Wednesday, 7 May 2014

Bully for you!

Bullying is in the news again. (Is it ever out of the news?) The suicide of a young girl bullied at a party, a death after years of homophobic bullying and the news that 400 pupils in Essex alone change schools each year to avoid bullies... will it ever end? 

I've had plenty of first-hand experience of bullying in the past: I've dealt with it in schools as a teacher (and not just, I might add, bullying by pupils). But I'd never really thought of myself as a victim. Until now.

I was badly bullied at school. I was bullied for being the new boy, bullied for speaking in a different accent, bullied for not bullying other boys, bullied for being quite well-behaved in class and doing my homework, bullied - basically - for anything and everything.

It was a new experience for me. I’d not been bullied before. I attended several different schools thanks to frequent house moves and I was only really bullied at one of them, where my accent, attitude and actions stuck out like the proverbial sore thumb.

At the time, aged ten, I was at a loss to explain what was happening. The bullying was often violently physical. I remember one older boy literally kicking me - hard - up the backside all the way home one afternoon. If I ran (which I did) to try and get away then he could run faster and he had a run up and the kick was even harder. 

As a teacher, dealing with bullying in schools, I've sometimes been at a loss to know exactly what to do. Because - no matter how unsympathetic it might sound or how politically incorrect - there is often a ‘victim’ type. There are some children who for some indefinable reason seem to attract bullying. Believe me, it’s true. And I’ve spent a lot of time counselling those individuals and trying - without shifting any blame - to help them learn strategies to avoid continuing to be the victim. 

I wasn’t one of them. I’m not a typical ‘victim’. And I never really think that much these days about my own experience of bullying. 

But then, last week, a report claiming that the effects of bullying can last for up to fifty years set me thinking. It’s a long time since the two-year bullying hell that was my time at this particular school (which I suppose had better remain nameless). But I do still think about it, now and then. It sometimes even figures in my dreams (or nightmares). So perhaps that report is right and - if you’re the victim of bullying - you’re going to suffer long after the bruises fade and the bullying stops.

It’s incredibly difficult to know what to do in schools as far as bullying is concerned. As I've already said, I found it hard that the pragmatic approach of training a child not be be victim seemed to suggest in some subtle way that it was their 'fault'. Which is anything but the truth.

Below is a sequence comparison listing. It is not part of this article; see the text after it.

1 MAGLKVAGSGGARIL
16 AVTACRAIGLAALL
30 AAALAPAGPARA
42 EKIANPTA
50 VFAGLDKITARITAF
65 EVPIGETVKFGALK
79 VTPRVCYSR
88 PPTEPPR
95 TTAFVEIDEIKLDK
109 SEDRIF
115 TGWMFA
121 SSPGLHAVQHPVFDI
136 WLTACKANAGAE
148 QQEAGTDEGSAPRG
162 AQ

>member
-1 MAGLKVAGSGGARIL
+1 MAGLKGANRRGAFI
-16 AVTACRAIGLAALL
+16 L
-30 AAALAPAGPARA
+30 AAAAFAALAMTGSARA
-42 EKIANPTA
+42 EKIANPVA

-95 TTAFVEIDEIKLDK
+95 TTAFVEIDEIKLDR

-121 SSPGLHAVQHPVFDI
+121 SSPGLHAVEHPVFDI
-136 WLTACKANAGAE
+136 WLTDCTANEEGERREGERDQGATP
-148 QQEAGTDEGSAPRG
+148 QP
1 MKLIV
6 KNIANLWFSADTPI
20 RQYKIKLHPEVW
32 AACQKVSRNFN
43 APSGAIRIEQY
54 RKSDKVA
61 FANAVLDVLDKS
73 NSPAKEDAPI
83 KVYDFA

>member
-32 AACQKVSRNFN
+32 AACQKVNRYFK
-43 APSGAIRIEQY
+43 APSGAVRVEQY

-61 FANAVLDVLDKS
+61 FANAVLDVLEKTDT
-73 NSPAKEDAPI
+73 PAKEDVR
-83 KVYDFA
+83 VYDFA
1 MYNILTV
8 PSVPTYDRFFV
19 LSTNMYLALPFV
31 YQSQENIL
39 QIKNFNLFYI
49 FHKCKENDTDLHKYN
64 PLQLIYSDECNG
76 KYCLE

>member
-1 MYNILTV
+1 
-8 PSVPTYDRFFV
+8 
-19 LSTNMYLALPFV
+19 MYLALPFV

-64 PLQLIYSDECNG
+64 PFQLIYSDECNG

And as a parent, in spite of my experience, I know I'd find it difficult to decide what to do if one of my children was involved. Do you encourage them to fight back? Assertiveness works, and strong words are good. But then bullies (at least, the physical ones) often don’t have words which is why they use their fists - and verbal jousting might just be as a red rag to a bull. And how can you know - before it's too late - if your child is being bullied? I never told my parents. There were other signs, including nightmares and school-refusal, but the culture of 'not telling tales' still sees most bullies safely through their schooling.

Reporting it, of course, is essential. Schools do have very clear procedures for dealing with bullying and all reported cases have to be recorded. But the term ‘bullying’ covers such a vast range of abusive behaviour - from name-calling to serious, physical assault - that it is tremendously difficult to deal with according to a single policy. Bullies - in spite of what we might think - aren’t all the same; they’re not all cowards; they don’t all bully because they're bullied themselves. (One recent reports even suggests that bullying makes children popular.) And victims too, are as different as you’d expect different people to be - from obviously vulnerable to the otherwise normal (like, I think, me). 

So what can be done? Is the bully (like the poor, according the the Bible) someone we will always have among us? Or will, one day, the kind of bullying I experienced and which blights the lives of so many be as much of an historical anachronism as the fagging, beatings and abuse that were once ubiquitous at many public schools?

Something has to be done, that's certain.

But what?

If you're worried about bullying there are a number on online site that can help, including:

Beat Bullying
Bullying UK


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  3. Bullying remains a public concern. What we want for our children is
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    along with others, and how to treat each other with respect and dignity.
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